Surveillance and body-worn camera footage presented at a police town hall Monday afternoon showed four San Francisco police officers firing weapons at Jose Corvera, a suspected bicycle thief who appeared to be armed, during a recent standoff on Shotwell Street.
Surveillance camera footage shows Corvera, 51, riding a rentable city bicycle on Saturday, Aug. 6, while rolling a red bicycle alongside him. It is 8 a.m. when a patrol car tries to pull up next to him. Police said the two officers who first pursued Corvera had received reports of a stolen red bicycle.
The video shows that when police tried to approach him, Corvera began to flee on foot, and pulled out what appears to be a gun. The officer chasing him on foot can be seen suddenly turning back toward his patrol car.
After running part way up Shotwell Street from 18th Street, Corvera can be seen on surveillance camera footage crouching behind a parked car and pointing the weapon toward officers. Several police officers engaged in a nearly hour-long standoff with him, during which shots were periodically fired.
Commander Paul Yep on Monday went through a full chronology of the events that the SFPD believes transpired, before acknowledging that Corvera was, in fact, carrying an imitation gun that fires blanks.
Nonetheless, Corvera, who is being held in the county jail, faces seven felony charges for having a firearm, and two misdemeanors. His charges, according to jail booking records, include three counts of assault on a police officer with a semiautomatic firearm, two counts of threatening an officer, resisting arrest, exhibiting a firearm in the presence of a peace officer, exhibiting a firearm to resist arrest, carrying a loaded firearm.
The four officers who fired their weapons were identified as Officer Cain Schrachta and his training officer Michael Rotschi from Mission Station, and officers Jean-Michel M’Bouroukounda and Cory Faubel from Bayview Station.
During much of the 53 minute exchange, an officer can be heard asking Corvera how he can help him and to put the gun down. Corvera can, at times, be heard responding, telling the officers to leave.
Corvera is not visible in the body-worn camera footage, and officers mention various times that they can only see the gun or the top of his head. However, loud bangs that may be coming from Corvera can be heard.
According to the SFPD’s chronology, Schrachta and Rotschi, who made the initial contact with Corvera, fired their guns after Corvera apparently fired at them.
“Drop the gun on the floor, or you will be shot,” bellows Schrachta. He repeats similar commands for several seconds before shooting.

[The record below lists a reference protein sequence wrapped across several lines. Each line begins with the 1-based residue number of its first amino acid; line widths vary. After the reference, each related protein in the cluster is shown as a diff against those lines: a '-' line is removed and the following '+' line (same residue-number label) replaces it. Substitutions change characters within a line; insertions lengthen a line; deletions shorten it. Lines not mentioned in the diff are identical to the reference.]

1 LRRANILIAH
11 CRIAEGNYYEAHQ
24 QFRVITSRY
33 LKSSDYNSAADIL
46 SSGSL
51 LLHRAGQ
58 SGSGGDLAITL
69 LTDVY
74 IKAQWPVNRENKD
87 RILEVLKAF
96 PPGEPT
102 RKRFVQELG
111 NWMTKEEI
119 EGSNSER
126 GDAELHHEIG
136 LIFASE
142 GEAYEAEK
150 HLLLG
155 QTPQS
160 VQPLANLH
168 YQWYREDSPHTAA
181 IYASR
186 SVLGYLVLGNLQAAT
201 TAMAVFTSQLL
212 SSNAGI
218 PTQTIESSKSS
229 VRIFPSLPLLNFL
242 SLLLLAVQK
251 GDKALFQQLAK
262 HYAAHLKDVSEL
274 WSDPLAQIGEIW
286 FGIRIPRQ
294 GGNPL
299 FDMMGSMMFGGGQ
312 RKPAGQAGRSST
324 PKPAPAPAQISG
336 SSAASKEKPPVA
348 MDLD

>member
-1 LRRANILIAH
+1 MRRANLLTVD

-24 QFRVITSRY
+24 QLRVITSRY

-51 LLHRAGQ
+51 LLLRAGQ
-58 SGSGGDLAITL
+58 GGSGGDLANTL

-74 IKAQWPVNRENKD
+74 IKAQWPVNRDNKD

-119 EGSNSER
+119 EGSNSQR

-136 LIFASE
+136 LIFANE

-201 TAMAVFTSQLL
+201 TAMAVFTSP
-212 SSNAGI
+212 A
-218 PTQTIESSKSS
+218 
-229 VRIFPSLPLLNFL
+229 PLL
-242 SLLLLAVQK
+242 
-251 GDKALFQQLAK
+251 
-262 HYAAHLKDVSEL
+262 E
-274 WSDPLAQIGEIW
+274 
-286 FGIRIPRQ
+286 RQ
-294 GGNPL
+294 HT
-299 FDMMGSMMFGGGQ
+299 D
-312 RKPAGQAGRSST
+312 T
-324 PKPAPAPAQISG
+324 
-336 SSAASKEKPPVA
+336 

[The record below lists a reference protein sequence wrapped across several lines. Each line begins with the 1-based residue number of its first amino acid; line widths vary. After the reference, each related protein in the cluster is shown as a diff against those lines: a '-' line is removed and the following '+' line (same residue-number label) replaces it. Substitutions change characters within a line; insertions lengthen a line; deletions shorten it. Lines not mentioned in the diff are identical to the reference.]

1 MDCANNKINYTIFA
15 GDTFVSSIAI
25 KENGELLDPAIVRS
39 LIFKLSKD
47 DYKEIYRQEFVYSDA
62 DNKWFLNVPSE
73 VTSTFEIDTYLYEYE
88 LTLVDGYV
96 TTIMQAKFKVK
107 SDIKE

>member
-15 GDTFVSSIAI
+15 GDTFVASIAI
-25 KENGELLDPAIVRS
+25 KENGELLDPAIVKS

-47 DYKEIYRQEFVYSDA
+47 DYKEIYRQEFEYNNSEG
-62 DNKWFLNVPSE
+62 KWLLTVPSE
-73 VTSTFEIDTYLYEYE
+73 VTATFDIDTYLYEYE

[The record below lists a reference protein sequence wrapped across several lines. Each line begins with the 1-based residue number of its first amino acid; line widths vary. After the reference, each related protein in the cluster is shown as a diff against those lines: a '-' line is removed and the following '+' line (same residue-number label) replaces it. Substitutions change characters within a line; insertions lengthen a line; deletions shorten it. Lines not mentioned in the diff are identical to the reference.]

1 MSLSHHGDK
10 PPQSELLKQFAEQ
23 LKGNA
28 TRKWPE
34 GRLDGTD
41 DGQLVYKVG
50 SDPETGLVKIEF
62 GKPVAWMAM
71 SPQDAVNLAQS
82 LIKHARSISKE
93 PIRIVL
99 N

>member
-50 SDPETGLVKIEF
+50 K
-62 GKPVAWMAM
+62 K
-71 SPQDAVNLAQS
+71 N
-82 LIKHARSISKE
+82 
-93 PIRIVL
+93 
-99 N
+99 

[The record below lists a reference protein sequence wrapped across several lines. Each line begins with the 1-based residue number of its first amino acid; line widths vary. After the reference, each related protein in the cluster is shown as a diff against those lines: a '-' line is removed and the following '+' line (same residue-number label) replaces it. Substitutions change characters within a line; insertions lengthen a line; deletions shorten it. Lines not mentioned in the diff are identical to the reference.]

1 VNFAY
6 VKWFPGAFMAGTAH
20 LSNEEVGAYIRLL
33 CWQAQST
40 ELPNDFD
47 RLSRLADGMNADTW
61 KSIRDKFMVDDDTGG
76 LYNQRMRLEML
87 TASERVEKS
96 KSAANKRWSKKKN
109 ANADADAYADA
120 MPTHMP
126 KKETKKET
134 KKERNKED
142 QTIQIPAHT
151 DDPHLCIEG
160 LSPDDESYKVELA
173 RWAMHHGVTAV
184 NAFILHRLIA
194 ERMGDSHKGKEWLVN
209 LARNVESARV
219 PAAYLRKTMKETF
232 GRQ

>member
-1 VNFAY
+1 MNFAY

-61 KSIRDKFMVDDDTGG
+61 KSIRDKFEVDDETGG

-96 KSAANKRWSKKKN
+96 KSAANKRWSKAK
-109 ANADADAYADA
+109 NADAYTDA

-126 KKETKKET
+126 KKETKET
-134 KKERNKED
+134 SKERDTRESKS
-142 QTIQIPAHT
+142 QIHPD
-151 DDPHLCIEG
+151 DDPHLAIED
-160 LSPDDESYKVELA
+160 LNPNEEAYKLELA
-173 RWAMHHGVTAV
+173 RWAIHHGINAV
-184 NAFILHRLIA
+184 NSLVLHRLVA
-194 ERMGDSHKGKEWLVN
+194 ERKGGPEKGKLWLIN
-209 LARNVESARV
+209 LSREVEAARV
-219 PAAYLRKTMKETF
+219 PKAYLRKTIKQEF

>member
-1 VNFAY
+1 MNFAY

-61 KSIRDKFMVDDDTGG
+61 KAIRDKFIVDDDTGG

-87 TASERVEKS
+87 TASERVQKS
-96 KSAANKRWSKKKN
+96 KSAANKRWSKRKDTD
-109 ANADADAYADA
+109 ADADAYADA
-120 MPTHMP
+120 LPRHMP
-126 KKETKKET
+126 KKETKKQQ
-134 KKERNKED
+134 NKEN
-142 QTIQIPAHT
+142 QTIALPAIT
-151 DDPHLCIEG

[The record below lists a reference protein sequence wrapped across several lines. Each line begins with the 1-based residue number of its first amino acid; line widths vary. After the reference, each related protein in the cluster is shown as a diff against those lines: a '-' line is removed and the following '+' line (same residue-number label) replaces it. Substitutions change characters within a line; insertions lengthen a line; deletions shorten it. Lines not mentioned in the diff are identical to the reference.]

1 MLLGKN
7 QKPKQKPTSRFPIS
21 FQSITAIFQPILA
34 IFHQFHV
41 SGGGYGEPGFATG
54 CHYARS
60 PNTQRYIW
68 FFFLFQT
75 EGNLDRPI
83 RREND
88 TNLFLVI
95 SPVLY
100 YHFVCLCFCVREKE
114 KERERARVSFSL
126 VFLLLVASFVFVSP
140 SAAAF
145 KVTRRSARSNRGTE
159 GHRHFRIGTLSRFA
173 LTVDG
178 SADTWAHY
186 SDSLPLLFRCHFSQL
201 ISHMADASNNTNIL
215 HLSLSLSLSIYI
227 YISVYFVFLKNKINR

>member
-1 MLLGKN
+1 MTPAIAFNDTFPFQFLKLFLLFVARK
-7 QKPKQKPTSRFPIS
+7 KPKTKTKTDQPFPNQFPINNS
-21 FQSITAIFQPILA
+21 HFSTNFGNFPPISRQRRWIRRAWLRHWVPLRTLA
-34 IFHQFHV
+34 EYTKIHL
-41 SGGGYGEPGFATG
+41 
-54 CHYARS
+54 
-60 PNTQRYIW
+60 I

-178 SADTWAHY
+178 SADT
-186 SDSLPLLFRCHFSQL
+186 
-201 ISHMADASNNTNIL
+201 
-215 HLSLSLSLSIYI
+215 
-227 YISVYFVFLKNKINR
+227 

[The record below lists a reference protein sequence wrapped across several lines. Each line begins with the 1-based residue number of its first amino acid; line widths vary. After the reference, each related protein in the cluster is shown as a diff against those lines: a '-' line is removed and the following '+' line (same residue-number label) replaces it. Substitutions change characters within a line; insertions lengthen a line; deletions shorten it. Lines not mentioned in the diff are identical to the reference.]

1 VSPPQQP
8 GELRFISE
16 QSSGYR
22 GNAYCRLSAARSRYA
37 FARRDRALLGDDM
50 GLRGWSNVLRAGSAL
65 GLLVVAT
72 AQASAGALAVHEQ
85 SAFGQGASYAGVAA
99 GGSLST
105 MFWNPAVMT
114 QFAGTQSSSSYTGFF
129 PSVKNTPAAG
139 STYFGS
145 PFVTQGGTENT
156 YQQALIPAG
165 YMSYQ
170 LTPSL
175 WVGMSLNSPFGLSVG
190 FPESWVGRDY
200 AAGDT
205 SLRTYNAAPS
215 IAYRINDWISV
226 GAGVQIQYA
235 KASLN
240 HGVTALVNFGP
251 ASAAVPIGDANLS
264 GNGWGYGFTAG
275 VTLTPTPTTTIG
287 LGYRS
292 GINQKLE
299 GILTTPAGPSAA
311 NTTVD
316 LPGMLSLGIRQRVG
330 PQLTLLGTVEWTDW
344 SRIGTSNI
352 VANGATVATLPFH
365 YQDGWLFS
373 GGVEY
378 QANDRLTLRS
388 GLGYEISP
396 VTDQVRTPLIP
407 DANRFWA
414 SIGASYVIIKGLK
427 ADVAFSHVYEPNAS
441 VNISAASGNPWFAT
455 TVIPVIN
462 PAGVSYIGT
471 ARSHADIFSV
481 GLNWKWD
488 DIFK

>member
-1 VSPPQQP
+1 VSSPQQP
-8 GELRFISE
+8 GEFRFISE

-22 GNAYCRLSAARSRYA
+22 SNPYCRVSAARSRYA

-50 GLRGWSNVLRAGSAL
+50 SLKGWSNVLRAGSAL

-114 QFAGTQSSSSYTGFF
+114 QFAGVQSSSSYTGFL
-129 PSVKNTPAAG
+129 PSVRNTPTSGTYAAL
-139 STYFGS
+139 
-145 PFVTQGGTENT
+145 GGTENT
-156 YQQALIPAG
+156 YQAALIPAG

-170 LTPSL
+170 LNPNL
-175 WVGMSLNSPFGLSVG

Officer M’Bouroukounda, who arrives later and is armed with a rifle, fires more than 10 minutes later, shouting that Corvera is pointing a gun at him.
“He’s got it pointed in this direction,” M’Bouroukounda shouted, before aiming and firing his gun through the windshield of the police car. After he shoots, the other officers can be heard asking each other whether it was an officer or Corvera who fired.
More than 40 minutes into the standoff, Faubel, who took over for M’Bouroukounda, appears to fire his rifle several times.
Soon after, Corvera, who is still apparently crouched behind a car, throws his gun into the street; it goes off as it slides across Shotwell Street. Officers approach and arrest Corvera, who is compliant.
As he’s being handcuffed, Corvera tells officers repeatedly to get his phone which is nearby on the ground, and mumbles what sounds like, “For nothing, you take me … I didn’t do nothing wrong.”
Deputy public defender Alexa Horner, who is defending Corvera, said in a statement that her client has mental-health issues, and that the incident was the result of a biased stop. Corvera was not seen committing any crime, Horner noted, and even now, he has not been charged with theft.
“This unnecessary police stop instigated and escalated a situation which endangered the public, Mr. Corvera, and members of the SFPD,” Horner said. “A police interaction can be frightening precisely because an unnecessary stop of a person with mental health challenges and language needs can quickly escalate.”
Yep said on Monday that three of the four officers who shot at Corvera had completed Crisis Intervention Team training, and only one of them had been through the SFPD’s Critical Mindset Coordinated Response Training. He did not specify which officers had not completed the trainings.
“We are still in the very early stages of an administrative investigation, which may take months to complete,” said Yep. He added that several eyewitnesses had been interviewed by both the SFPD and the DA’s office, which will conduct an independent investigation. The Department of Police Accountability will also conduct a separate investigation.